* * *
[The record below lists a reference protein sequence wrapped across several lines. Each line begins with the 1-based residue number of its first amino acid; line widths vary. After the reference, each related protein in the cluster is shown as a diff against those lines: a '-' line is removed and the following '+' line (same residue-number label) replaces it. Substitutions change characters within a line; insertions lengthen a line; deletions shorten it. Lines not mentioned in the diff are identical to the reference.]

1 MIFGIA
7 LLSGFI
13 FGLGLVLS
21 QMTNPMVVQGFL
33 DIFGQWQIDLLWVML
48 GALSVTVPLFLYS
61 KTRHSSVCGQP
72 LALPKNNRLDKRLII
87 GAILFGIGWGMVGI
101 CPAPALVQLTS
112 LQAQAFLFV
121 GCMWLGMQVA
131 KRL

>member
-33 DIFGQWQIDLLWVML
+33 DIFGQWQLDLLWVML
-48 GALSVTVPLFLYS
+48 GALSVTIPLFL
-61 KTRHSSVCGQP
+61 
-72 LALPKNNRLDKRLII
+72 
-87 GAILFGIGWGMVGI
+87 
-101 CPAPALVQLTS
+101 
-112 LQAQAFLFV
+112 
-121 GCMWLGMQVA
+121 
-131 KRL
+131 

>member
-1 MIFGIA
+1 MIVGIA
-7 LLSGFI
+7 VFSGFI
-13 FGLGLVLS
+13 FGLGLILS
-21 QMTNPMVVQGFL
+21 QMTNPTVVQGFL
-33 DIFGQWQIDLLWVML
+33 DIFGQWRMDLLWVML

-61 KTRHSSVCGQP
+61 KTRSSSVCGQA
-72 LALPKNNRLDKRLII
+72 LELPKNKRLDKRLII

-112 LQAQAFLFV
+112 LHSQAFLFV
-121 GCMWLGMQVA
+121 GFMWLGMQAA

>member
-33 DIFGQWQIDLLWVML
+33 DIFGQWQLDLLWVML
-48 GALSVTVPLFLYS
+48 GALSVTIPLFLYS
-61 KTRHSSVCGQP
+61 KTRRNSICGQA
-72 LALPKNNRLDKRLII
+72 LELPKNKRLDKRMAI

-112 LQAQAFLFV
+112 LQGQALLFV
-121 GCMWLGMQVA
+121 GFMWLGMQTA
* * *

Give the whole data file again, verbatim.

[The record below lists a reference protein sequence wrapped across several lines. Each line begins with the 1-based residue number of its first amino acid; line widths vary. After the reference, each related protein in the cluster is shown as a diff against those lines: a '-' line is removed and the following '+' line (same residue-number label) replaces it. Substitutions change characters within a line; insertions lengthen a line; deletions shorten it. Lines not mentioned in the diff are identical to the reference.]

1 MIFGIA
7 LLSGFI
13 FGLGLVLS
21 QMTNPMVVQGFL
33 DIFGQWQIDLLWVML
48 GALSVTVPLFLYS
61 KTRHSSVCGQP
72 LALPKNNRLDKRLII
87 GAILFGIGWGMVGI
101 CPAPALVQLTS
112 LQAQAFLFV
121 GCMWLGMQVA
131 KRL

>member
-33 DIFGQWQIDLLWVML
+33 DIFGQWQLDLLWVML
-48 GALSVTVPLFLYS
+48 GALSVTIPLFL
-61 KTRHSSVCGQP
+61 
-72 LALPKNNRLDKRLII
+72 
-87 GAILFGIGWGMVGI
+87 
-101 CPAPALVQLTS
+101 
-112 LQAQAFLFV
+112 
-121 GCMWLGMQVA
+121 
-131 KRL
+131 

>member
-1 MIFGIA
+1 MIVGIA
-7 LLSGFI
+7 VFSGFI
-13 FGLGLVLS
+13 FGLGLILS
-21 QMTNPMVVQGFL
+21 QMTNPTVVQGFL
-33 DIFGQWQIDLLWVML
+33 DIFGQWRMDLLWVML

-61 KTRHSSVCGQP
+61 KTRSSSVCGQA
-72 LALPKNNRLDKRLII
+72 LELPKNKRLDKRLII

-112 LQAQAFLFV
+112 LHSQAFLFV
-121 GCMWLGMQVA
+121 GFMWLGMQAA

>member
-33 DIFGQWQIDLLWVML
+33 DIFGQWQLDLLWVML
-48 GALSVTVPLFLYS
+48 GALSVTIPLFLYS
-61 KTRHSSVCGQP
+61 KTRRNSICGQA
-72 LALPKNNRLDKRLII
+72 LELPKNKRLDKRMAI

-112 LQAQAFLFV
+112 LQGQALLFV
-121 GCMWLGMQVA
+121 GFMWLGMQTA